Byzantine Notation is neumatic system of musical notation traditionally used for rendering Byzantine Chant into written form. It is also called Chrysanthean Notation, named for Chrysanthos of Madytos, one of its inventors.
Chrysanthos of Madytos (ca. 1770-1846), Gregory the Protopsaltes, and Chourmouzios the Archivist (called the Three Teachers) were responsible for a much needed reform of the notation of Greek ecclesiastical music. Essentially, this work consisted of a simplification of the Byzantine musical symbols which, by the early 19th century, had become so complex and technical that only highly skilled chanters were able to interpret them correctly. Despite its numerous shortcomings the work of the three reformers is a landmark in the history of Greek Church music, since it introduced the system of neo-Byzantine music upon which are based the present-day chants of the Greek Orthodox Church.
Where is Byzantine Notation used?
Generally, Byzantine notation is used in churches whose musical tradition is Byzantine Chant, those near (or by people who are from churches near) Constantinople, generally the Greek Orthodox, the Church of Constantinople, the Church of Alexandria, and the Antiochian Orthodox. The Serbian Orthodox use a slightly different system of music; the Russian Orthodox use what is essentially Western notation and music. Also, it is worth mentioning that some Eastern Rite Catholics use Byzantine notation.
Byzantine Notation Compared with Western Notation
Byzantine notation is very different from Western notation in most ways. A comparison will be done for the benefit of most readers (who, it is assumed, do not know Byzantine notation, but are familiar with Western notation).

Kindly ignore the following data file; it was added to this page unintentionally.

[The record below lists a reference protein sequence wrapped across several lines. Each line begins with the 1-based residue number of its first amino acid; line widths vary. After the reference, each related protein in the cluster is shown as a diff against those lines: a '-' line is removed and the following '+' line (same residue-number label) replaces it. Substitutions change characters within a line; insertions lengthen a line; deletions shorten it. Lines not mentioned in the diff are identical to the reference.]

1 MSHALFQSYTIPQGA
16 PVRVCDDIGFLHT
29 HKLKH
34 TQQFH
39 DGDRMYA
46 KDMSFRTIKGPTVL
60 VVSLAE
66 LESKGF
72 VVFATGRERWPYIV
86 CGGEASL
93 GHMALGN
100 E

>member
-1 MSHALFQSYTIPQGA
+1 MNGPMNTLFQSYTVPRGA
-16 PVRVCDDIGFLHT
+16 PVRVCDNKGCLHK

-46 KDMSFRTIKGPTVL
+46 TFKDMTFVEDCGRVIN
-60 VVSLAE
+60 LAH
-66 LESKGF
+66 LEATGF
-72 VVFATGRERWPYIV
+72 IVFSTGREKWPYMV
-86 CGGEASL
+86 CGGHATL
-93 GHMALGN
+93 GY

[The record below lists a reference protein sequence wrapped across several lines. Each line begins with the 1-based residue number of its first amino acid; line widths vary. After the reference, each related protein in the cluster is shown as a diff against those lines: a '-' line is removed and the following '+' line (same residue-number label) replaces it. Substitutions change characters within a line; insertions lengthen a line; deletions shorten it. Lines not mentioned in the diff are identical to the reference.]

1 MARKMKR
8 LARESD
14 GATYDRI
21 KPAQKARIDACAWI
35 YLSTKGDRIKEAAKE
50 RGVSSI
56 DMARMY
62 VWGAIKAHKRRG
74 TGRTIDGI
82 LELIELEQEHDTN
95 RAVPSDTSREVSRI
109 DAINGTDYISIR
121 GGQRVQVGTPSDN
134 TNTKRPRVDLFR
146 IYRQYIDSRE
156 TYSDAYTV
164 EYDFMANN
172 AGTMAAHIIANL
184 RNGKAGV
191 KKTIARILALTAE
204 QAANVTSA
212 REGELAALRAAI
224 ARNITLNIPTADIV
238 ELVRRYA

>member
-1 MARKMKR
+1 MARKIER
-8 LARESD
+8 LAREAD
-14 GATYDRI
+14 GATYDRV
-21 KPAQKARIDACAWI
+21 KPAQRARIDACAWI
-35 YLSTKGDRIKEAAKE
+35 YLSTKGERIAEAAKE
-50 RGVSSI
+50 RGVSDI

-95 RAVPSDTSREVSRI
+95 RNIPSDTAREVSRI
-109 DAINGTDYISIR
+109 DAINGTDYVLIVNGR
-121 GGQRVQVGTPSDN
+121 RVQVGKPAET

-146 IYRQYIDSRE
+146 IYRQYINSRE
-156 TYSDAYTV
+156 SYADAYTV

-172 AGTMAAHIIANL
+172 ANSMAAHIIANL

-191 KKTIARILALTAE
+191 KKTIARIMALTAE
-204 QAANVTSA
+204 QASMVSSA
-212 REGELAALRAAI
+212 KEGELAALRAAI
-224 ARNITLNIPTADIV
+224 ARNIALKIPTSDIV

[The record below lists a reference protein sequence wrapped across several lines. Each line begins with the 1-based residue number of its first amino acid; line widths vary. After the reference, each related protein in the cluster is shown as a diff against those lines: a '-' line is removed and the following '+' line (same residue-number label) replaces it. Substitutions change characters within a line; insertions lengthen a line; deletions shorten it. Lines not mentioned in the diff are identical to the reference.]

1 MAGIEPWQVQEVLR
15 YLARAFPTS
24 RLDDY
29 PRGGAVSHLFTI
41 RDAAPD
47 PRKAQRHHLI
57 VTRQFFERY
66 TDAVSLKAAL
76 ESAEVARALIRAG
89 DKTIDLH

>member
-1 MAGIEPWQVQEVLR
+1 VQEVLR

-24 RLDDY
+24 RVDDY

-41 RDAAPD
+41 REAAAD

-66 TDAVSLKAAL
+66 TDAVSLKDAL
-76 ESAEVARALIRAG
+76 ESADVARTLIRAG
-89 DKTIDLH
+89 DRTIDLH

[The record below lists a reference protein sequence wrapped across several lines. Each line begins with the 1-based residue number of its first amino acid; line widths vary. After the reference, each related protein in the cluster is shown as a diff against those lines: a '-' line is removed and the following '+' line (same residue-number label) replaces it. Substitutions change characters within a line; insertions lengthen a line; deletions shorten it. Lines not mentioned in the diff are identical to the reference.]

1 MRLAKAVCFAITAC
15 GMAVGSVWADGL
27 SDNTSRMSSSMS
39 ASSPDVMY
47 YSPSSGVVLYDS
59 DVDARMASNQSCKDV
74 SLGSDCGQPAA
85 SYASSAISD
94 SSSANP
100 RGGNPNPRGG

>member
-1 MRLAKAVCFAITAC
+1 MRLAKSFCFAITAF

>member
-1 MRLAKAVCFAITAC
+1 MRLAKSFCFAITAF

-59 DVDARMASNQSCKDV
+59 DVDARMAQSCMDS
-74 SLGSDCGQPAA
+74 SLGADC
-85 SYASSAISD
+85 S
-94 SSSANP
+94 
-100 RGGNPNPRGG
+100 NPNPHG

Western notation is based on a staff, where the pitch is determined from where the note is on the staff (regardless of the previous note). Byzantine notation, on the other hand, is relational; the note is dependent on the previous note and the symbol itself, which specifies how far the note is from the previous.
While there are differences in speed and in whether a certain note should be flat or sharp in Western music, Byzantine music has this down to a (very complicated) artform, using certain tones which always have a specific note being sharp or flat.
One near-similarity is the scale. In Western music, Do (the start of the scale) corresponds to the Byzantine note Ni', which is a note below the start of the Byzantine scale.
Byzantine music has eight tones (or modes), sometimes associated with particular "moods" (though the notion that the music is designed to be emotional would certainly be distasteful to the saints who developed it). Also, much of Byzantine chanting can be done without use of written music, due to the use of original melodies (Greek, αυτόμελον) and improvisation. While there are tens of thousands of hymns in Byzantine music, they are all based on less than two hundred original melodies.